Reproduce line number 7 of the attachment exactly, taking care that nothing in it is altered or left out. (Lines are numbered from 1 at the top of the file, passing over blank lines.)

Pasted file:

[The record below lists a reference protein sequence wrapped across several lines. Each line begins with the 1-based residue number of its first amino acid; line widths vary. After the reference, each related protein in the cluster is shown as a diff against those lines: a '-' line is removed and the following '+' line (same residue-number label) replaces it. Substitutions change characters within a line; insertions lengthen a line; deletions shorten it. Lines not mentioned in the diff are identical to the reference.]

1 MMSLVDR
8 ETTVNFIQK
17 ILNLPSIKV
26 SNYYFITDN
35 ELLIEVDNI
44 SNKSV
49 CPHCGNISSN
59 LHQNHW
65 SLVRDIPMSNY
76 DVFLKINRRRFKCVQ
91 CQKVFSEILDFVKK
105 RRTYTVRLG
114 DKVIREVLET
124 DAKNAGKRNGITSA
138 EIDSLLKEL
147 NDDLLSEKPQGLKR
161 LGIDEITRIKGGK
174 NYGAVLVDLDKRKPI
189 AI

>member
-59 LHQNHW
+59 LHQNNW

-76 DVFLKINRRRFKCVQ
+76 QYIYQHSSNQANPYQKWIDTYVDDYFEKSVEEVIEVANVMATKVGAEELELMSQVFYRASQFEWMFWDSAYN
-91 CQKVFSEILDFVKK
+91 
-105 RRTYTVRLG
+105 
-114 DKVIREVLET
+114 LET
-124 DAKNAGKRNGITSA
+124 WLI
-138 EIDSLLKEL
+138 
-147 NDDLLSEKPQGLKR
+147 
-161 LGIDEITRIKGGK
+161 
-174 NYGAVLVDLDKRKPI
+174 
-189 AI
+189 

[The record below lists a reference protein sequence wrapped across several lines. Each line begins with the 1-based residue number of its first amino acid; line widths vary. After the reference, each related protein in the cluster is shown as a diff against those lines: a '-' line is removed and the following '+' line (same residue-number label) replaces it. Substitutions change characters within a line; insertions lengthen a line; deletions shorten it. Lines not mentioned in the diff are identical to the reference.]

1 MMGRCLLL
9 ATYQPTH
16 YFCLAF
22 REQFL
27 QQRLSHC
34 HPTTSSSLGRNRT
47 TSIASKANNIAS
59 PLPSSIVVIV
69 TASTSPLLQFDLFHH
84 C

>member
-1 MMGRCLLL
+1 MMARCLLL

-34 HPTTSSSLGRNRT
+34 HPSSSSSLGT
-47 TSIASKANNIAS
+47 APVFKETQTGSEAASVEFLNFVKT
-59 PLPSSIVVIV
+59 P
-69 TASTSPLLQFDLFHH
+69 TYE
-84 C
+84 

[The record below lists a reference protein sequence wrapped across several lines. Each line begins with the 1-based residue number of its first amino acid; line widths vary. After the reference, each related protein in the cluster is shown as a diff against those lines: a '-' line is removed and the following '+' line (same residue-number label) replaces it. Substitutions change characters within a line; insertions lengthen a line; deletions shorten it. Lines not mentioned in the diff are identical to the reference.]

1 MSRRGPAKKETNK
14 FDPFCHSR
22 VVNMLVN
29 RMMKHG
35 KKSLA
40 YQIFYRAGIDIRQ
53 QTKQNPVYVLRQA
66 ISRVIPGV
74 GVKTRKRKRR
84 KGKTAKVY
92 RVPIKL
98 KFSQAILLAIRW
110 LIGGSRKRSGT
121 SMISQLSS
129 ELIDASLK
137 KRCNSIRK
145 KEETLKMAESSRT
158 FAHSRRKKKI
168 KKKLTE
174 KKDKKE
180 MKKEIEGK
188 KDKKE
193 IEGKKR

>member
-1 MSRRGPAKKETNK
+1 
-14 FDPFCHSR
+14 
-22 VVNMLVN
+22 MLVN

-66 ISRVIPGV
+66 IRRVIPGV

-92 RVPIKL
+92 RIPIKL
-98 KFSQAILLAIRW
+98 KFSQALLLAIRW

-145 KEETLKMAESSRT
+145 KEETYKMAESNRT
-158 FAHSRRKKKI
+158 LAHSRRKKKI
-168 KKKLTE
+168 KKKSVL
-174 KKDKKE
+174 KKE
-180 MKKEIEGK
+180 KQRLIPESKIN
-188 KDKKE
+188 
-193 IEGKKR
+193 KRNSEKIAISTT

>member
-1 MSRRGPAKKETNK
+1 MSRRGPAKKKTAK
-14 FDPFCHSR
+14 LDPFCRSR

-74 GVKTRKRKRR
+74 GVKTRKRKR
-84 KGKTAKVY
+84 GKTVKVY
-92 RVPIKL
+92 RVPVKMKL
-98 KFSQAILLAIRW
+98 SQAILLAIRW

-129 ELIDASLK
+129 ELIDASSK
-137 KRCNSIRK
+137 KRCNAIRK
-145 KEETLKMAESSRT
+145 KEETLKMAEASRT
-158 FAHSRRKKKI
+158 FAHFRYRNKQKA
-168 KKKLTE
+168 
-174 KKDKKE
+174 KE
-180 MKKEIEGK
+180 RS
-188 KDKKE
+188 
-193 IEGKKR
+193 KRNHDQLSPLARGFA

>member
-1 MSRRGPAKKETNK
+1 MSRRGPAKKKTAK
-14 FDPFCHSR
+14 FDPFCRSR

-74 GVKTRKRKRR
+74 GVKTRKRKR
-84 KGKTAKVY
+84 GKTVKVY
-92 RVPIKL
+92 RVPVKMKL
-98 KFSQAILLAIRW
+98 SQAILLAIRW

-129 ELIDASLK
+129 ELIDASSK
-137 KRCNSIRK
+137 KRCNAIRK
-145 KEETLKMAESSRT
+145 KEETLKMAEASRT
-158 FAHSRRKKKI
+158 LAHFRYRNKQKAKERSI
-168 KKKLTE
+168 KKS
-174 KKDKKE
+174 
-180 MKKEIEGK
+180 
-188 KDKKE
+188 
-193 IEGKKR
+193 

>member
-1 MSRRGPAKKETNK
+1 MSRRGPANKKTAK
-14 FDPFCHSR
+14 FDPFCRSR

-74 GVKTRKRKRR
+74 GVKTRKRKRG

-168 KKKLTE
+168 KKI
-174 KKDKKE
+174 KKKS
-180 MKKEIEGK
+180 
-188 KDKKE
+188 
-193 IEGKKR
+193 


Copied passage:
44 SNKSV